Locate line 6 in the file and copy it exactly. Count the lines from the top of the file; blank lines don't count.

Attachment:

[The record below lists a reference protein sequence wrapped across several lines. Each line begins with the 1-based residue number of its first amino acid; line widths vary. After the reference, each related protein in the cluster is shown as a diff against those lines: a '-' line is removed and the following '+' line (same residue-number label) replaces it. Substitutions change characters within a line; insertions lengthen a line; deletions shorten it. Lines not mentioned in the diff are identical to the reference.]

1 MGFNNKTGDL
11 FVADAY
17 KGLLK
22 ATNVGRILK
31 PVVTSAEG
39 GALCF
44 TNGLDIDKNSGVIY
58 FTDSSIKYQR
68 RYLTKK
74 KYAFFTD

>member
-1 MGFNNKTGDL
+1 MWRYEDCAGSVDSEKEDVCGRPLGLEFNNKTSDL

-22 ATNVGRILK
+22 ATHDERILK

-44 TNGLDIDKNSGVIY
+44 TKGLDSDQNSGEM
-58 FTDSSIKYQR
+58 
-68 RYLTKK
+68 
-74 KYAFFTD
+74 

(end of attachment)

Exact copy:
31 PVVTSAEG